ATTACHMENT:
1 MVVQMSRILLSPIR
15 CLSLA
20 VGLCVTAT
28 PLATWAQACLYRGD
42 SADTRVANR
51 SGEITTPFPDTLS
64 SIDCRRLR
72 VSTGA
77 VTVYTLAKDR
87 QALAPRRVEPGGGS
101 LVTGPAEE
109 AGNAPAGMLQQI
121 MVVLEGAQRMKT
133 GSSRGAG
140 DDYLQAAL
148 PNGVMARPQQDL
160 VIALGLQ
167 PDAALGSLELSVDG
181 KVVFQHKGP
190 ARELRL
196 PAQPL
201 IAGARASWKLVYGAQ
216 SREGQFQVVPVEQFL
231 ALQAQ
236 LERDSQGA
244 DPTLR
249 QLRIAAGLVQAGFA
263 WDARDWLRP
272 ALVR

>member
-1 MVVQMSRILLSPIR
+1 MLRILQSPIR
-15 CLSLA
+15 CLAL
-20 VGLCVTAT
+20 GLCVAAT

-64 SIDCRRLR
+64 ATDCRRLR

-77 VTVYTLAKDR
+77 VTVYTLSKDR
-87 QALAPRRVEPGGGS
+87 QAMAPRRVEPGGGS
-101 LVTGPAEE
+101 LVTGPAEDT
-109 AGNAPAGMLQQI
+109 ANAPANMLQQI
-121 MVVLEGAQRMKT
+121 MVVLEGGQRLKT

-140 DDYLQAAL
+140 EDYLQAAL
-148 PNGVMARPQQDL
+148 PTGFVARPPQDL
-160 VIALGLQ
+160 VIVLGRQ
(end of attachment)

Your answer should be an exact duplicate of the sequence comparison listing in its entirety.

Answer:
1 MVVQMSRILLSPIR
15 CLSLA
20 VGLCVTAT
28 PLATWAQACLYRGD
42 SADTRVANR
51 SGEITTPFPDTLS
64 SIDCRRLR
72 VSTGA
77 VTVYTLAKDR
87 QALAPRRVEPGGGS
101 LVTGPAEE
109 AGNAPAGMLQQI
121 MVVLEGAQRMKT
133 GSSRGAG
140 DDYLQAAL
148 PNGVMARPQQDL
160 VIALGLQ
167 PDAALGSLELSVDG
181 KVVFQHKGP
190 ARELRL
196 PAQPL
201 IAGARASWKLVYGAQ
216 SREGQFQVVPVEQFL
231 ALQAQ
236 LERDSQGA
244 DPTLR
249 QLRIAAGLVQAGFA
263 WDARDWLRP
272 ALVR

>member
-1 MVVQMSRILLSPIR
+1 MLRILQSPIR
-15 CLSLA
+15 CLAL
-20 VGLCVTAT
+20 GLCVAAT

-64 SIDCRRLR
+64 ATDCRRLR

-77 VTVYTLAKDR
+77 VTVYTLSKDR
-87 QALAPRRVEPGGGS
+87 QAMAPRRVEPGGGS
-101 LVTGPAEE
+101 LVTGPAEDT
-109 AGNAPAGMLQQI
+109 ANAPANMLQQI
-121 MVVLEGAQRMKT
+121 MVVLEGGQRLKT

-140 DDYLQAAL
+140 EDYLQAAL
-148 PNGVMARPQQDL
+148 PTGFVARPPQDL
-160 VIALGLQ
+160 VIVLGRQ